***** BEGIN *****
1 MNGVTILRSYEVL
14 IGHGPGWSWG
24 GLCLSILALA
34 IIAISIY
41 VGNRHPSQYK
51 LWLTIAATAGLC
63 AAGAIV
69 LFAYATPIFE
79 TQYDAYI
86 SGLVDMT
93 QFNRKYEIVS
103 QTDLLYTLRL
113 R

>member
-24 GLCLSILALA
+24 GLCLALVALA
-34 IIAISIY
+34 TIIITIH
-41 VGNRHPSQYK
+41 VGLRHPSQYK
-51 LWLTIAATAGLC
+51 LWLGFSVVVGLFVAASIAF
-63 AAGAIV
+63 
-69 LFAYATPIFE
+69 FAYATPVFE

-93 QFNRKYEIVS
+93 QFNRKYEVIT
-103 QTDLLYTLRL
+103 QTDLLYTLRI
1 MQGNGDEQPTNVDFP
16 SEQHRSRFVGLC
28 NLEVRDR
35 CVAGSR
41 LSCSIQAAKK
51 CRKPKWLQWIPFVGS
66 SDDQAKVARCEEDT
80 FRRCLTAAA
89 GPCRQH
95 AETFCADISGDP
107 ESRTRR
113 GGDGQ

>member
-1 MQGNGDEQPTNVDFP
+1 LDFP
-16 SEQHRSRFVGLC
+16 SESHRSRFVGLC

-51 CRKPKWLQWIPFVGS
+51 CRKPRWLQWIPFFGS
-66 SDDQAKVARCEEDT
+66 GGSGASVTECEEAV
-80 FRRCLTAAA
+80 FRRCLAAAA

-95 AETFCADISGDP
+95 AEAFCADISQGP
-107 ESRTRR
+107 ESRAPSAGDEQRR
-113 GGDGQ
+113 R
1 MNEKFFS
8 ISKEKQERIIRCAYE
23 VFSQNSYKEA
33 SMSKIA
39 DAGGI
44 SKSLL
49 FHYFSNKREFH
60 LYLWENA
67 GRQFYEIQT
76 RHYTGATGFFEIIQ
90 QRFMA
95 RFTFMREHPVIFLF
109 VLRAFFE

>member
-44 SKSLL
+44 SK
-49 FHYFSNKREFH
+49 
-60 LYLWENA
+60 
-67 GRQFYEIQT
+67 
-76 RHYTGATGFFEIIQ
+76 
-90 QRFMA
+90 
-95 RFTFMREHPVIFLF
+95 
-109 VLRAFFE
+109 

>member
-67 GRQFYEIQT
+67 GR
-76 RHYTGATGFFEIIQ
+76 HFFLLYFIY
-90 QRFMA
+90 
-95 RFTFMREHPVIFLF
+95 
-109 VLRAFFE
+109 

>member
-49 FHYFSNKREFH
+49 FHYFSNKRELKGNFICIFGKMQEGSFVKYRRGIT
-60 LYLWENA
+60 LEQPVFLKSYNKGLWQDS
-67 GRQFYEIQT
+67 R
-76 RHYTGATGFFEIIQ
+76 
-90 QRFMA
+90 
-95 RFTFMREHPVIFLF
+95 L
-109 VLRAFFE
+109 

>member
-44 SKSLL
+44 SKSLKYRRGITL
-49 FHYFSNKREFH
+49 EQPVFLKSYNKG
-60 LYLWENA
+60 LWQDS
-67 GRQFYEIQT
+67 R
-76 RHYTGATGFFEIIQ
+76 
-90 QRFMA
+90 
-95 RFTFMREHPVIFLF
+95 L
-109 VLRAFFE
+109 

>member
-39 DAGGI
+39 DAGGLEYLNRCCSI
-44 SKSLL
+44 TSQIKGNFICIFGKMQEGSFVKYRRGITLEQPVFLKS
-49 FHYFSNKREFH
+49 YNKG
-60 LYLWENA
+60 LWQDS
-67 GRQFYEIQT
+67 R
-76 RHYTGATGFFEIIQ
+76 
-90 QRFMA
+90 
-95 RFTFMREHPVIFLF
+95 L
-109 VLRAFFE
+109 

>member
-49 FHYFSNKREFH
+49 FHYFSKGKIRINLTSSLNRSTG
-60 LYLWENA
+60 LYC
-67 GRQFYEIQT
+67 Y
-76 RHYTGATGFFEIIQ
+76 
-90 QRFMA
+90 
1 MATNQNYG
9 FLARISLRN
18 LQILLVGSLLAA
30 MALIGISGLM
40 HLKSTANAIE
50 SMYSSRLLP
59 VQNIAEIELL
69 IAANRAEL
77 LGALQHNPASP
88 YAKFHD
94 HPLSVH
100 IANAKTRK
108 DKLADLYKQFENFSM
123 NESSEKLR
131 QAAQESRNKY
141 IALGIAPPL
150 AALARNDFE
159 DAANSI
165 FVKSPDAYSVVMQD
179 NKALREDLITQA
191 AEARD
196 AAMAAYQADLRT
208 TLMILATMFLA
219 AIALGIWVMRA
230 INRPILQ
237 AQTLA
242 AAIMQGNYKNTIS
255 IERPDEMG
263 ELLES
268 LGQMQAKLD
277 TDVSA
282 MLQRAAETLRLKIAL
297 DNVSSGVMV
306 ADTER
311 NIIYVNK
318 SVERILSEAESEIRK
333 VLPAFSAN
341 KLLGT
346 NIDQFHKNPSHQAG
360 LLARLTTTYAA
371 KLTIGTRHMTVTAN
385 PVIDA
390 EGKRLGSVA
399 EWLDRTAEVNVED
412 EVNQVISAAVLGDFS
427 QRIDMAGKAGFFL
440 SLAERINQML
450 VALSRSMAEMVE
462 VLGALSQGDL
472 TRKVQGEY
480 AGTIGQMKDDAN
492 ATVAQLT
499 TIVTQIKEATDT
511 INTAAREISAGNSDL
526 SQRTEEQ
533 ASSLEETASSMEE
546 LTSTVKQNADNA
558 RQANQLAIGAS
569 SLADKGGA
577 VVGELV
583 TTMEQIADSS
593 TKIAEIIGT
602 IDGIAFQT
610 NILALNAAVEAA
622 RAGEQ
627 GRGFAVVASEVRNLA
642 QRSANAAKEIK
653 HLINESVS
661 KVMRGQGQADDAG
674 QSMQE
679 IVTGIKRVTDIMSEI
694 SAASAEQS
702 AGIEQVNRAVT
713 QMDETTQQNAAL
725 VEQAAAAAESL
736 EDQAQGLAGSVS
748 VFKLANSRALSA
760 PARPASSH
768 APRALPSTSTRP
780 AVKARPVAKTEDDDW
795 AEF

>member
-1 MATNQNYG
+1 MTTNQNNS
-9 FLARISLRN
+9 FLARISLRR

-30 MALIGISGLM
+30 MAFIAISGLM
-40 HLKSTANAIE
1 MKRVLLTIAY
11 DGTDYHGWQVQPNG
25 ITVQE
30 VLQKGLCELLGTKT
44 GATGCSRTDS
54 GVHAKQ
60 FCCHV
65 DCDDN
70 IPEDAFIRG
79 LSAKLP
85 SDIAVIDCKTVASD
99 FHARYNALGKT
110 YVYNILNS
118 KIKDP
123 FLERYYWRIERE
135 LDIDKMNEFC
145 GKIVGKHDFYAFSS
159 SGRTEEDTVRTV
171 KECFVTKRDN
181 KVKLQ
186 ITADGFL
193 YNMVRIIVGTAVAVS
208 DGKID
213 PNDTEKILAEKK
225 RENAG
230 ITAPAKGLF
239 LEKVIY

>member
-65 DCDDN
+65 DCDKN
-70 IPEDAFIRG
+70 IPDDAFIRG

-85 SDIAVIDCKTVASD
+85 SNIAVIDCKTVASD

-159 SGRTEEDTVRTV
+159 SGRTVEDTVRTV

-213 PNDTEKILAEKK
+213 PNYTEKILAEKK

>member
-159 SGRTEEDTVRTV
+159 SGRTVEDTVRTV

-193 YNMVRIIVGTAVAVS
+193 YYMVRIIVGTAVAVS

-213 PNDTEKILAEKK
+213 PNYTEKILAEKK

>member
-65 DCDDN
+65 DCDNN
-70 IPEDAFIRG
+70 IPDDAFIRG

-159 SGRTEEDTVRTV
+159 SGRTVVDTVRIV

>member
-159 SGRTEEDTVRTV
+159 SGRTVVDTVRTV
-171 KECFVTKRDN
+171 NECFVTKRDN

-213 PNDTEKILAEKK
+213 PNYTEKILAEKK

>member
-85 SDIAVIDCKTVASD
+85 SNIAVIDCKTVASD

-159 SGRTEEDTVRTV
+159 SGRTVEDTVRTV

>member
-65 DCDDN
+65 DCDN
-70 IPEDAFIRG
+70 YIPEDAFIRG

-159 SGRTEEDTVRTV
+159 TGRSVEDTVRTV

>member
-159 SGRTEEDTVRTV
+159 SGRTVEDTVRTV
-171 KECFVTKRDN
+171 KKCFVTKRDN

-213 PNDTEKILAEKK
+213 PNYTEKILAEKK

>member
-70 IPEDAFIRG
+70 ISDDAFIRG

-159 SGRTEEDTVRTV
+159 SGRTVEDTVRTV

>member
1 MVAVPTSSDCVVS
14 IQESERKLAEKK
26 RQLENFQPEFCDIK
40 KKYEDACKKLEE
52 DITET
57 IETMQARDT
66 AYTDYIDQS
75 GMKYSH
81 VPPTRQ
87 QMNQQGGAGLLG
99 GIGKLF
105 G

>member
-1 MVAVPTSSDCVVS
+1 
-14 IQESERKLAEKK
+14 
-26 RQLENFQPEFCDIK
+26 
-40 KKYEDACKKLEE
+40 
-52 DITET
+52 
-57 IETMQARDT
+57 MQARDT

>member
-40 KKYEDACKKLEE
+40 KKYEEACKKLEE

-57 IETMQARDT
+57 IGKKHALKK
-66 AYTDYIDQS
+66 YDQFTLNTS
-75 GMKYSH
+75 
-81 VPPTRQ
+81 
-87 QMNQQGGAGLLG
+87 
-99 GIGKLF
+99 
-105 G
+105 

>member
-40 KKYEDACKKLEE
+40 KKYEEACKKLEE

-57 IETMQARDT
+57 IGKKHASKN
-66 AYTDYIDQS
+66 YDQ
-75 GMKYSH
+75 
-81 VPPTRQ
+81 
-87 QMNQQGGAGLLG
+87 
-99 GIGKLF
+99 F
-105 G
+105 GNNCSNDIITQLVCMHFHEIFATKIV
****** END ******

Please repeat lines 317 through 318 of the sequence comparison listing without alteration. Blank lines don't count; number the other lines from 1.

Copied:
-65 DCDDN
+65 DCDN